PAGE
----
The decisive aspect for the speed of a velomobile are its aerodynamic properties.
Eggert Bülk, who is responsible for the aerodynamic shape of the Milan, has
discussed the aerodynamics of HPVs in
an article (german) in the "PRO VELO" magazine as early as 1993.
If the body shape of a velomobile is interrupted by open wheel arches, the laminar
stream in this part will be transformed into a turbulent stream, creating a
significantly higher aerodynamic drag. This is why the front wheel arches of
the Milan are closed to the sides. The openings in the undercarriage are as small
as possible, which keeps the amount of rotating air flow escaping very small.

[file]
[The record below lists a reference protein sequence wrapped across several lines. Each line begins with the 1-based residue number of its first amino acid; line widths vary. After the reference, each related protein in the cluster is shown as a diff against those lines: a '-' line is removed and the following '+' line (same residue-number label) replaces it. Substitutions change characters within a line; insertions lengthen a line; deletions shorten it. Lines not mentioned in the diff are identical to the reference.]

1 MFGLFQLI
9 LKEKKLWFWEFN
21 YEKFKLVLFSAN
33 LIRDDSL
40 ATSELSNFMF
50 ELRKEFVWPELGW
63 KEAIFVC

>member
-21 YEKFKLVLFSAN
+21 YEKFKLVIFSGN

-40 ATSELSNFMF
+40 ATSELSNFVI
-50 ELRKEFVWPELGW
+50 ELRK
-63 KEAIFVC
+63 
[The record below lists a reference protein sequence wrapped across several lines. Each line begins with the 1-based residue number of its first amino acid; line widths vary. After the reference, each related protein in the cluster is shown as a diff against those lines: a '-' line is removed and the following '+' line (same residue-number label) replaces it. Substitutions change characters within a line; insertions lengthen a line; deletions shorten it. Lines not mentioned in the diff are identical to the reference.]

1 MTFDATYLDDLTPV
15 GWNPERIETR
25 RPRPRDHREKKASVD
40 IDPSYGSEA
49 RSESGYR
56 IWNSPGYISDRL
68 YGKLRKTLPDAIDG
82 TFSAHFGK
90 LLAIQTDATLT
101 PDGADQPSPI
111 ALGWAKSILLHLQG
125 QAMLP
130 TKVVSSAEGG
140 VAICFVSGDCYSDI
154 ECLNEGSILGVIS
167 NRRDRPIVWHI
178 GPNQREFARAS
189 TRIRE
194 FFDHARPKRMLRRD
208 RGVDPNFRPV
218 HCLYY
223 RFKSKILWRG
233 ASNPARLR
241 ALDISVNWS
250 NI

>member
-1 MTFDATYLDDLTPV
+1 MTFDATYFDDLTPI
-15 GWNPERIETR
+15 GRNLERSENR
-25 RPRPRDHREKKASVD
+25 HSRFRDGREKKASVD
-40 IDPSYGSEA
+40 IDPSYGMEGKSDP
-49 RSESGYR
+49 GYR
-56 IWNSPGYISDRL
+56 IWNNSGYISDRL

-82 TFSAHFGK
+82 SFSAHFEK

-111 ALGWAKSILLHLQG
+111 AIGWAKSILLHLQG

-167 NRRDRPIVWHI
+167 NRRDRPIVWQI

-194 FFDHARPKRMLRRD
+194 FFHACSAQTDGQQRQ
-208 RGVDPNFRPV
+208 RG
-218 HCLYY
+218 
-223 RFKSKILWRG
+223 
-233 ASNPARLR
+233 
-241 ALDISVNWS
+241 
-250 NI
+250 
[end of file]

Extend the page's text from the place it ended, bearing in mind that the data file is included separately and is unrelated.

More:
The frontal profile of the Milan has been kept small consequently. This
has been achieved by creating individual bulges for all the protruding
body parts of the rider (shoulders, head, rotating knees, heels and
toes). The bulges for the heels allow to do without openings in the
laminar part of the Milan's body.
The shape of the Milan's nose is designed to reduce the amount of air
flowing under the vehicle. This prevents an airflow disruption caused
by the profile reduction between the undercarriage and the road.
The undercarriage is efficently streamlined with a special air guide and flattening.
Because the rider's head usually creates a lot of aerodynamic drag, the
Milan sports a head fairing, which "catches" the turbulent stream behind
the rider's head and directs it rearward less turbulently. As it needs to
have a slightly larger profile than the head to achieve this, it also
serves as an excellent rollover protection.